Danaw to Darby and Joan

Danaw, the German word for the Danube, used by Milton in his Paradise Lost, i. 353 (1665).

Dancing Chancellor (The), sir Christopher Hatton, who attracted the attention of queen Elizabeth by his graceful dancing at a masque. She took him into favour, and made him both chancellor and knight of the Garter (died 1591).

Mons. de Lauzun, the favourite of Louis XIV., owed his fortune to his grace in dancing in the king’s quadrille.

Many more than one nobleman owed the favour he enjoyed at court to the way he pointed his toe or moved his leg.—Dumas: Taking the Bastille.

Dancing Water (The), from the Burning Forest. This water had the power of imparting youthful beauty to those who used it. Prince Chery, aided by a dove, obtained it for Fairstar.

The dancing water is the eighth wonder of the world. It beautifies ladies, makes them young again, and even enriches them.—Comtesse D’Aulnoy: Fairy Tales (“Princess Fairstar,” 1682).

Dandie Dinmont. (See Dinmont.)

Dandies (The Prince of), Beau Brummel (1778–1840).

Dandin (George), a rich French tradesman, who marries Angelique, the daughter of Mons. le baron de Sotenville; and has the “privilege” of paying off the family debts, maintaining his wife’s noble parents, and being snubbed on all occasions to his heart’s content. He constantly said to himself, in self-rebuke, Vous l’avez voulu, vous l’avez voulu, George Dandin! (“You have no one to blame but yourself! you brought it on yourself, George Dandin!”)

Vous l’avez voulu, vous l’avez voulu, George Dandin! vous l’avez voulu! … vous avez justement ce que vous méritez.—Molière: George Dandin, i. 9 (1668).

“Well, tu l’as voulu, George Dandin,” she said, with a smile, “you were determined on it, and must bear the consequences.”—P. Fitzgerald: The Parvenu Family, ii. 262.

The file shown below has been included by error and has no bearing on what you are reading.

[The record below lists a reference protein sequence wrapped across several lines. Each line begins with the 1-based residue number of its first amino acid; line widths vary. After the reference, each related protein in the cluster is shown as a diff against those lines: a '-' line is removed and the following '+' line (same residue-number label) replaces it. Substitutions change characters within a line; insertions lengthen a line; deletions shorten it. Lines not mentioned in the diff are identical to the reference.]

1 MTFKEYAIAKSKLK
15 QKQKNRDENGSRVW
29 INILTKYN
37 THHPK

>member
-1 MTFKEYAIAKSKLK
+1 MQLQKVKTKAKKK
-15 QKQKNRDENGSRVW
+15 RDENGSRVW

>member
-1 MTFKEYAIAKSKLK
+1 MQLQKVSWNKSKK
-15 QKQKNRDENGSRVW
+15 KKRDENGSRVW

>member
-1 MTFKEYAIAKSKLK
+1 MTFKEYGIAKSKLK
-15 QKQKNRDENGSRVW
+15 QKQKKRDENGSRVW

N.B.—There is no such phrase in the comedy as Tu l’as voulu, it is always Vous l’avez voulu.

Dandolo (Signor), a friend to Fazio in prosperity, but who turns from him when in disgrace. He says—

Signor, I am paramount
In all affairs of boot and spur and hose;
In matters of the robe and cap supreme;
In ruff disputes, my lord, there’s no appeal
From my irrefragibility.
   —Dean Milman: Fazio, ii. 1 (1815).

Danelagh , the fifteen counties in which the Danes settled in England, viz. Essex, Middlesex, Suffolk, Norfolk, Herts, Cambs., Hants, Lincoln, Notts., Derbys, Northampton, Leicestershire Bucks., Beds., and the vast territory called Northumbria.—Bromton Chronicle (printed 1652).

Dangeau (Fouer à la), to play as good a hand at cards as Philippe de Courcillon, marquis de Dangeau (1638–1720).

Dangerfield (Captain), a hired witness in the “Popish Plot.”—Sir W. Scott: Peveril of the Peak (time, Charles II.).

Dangle, a gentleman bitten with the theatrical mania, who annoys a manager with impertinent flattery and advice. It is said that Thomas Vaughan, a playwright of small reputation, was the original of this character.—Sheridan: The Critic (see act i. 1), (1779).

The latter portion of the sentence is intelligible … but the rest reminds us of Mr. Dangle’s remark, that the interpreter appears the harder to be understood of the two.—Encyclopœdia Britannica (article “Romance”).

  By PanEris using Melati.

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